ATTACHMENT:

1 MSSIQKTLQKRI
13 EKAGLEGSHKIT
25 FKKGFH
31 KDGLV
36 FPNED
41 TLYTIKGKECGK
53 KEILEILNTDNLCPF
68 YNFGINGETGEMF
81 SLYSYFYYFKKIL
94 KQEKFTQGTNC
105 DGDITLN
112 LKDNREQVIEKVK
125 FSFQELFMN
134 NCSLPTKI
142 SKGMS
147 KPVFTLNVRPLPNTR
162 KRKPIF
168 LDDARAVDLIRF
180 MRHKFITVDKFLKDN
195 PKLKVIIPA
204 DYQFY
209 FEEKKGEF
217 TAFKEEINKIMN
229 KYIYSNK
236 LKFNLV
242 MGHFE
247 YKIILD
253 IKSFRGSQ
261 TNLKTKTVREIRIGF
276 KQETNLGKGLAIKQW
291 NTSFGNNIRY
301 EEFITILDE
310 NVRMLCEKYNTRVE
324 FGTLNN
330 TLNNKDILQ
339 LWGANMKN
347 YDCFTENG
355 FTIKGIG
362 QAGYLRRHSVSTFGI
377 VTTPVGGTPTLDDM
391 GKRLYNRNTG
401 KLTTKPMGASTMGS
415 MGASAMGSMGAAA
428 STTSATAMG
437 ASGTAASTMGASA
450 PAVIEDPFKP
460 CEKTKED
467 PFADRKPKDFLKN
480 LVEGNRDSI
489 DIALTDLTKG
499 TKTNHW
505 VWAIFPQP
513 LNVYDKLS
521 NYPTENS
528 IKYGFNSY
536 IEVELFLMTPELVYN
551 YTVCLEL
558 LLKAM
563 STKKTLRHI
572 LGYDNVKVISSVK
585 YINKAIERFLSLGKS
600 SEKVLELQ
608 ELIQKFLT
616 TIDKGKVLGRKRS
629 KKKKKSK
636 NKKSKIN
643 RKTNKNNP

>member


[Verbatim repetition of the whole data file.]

1 MSSIQKTLQKRI
13 EKAGLEGSHKIT
25 FKKGFH
31 KDGLV
36 FPNED
41 TLYTIKGKECGK
53 KEILEILNTDNLCPF
68 YNFGINGETGEMF
81 SLYSYFYYFKKIL
94 KQEKFTQGTNC
105 DGDITLN
112 LKDNREQVIEKVK
125 FSFQELFMN
134 NCSLPTKI
142 SKGMS
147 KPVFTLNVRPLPNTR
162 KRKPIF
168 LDDARAVDLIRF
180 MRHKFITVDKFLKDN
195 PKLKVIIPA
204 DYQFY
209 FEEKKGEF
217 TAFKEEINKIMN
229 KYIYSNK
236 LKFNLV
242 MGHFE
247 YKIILD
253 IKSFRGSQ
261 TNLKTKTVREIRIGF
276 KQETNLGKGLAIKQW
291 NTSFGNNIRY
301 EEFITILDE
310 NVRMLCEKYNTRVE
324 FGTLNN
330 TLNNKDILQ
339 LWGANMKN
347 YDCFTENG
355 FTIKGIG
362 QAGYLRRHSVSTFGI
377 VTTPVGGTPTLDDM
391 GKRLYNRNTG
401 KLTTKPMGASTMGS
415 MGASAMGSMGAAA
428 STTSATAMG
437 ASGTAASTMGASA
450 PAVIEDPFKP
460 CEKTKED
467 PFADRKPKDFLKN
480 LVEGNRDSI
489 DIALTDLTKG
499 TKTNHW
505 VWAIFPQP
513 LNVYDKLS
521 NYPTENS
528 IKYGFNSY
536 IEVELFLMTPELVYN
551 YTVCLEL
558 LLKAM
563 STKKTLRHI
572 LGYDNVKVISSVK
585 YINKAIERFLSLGKS
600 SEKVLELQ
608 ELIQKFLT
616 TIDKGKVLGRKRS
629 KKKKKSK
636 NKKSKIN
643 RKTNKNNP

>member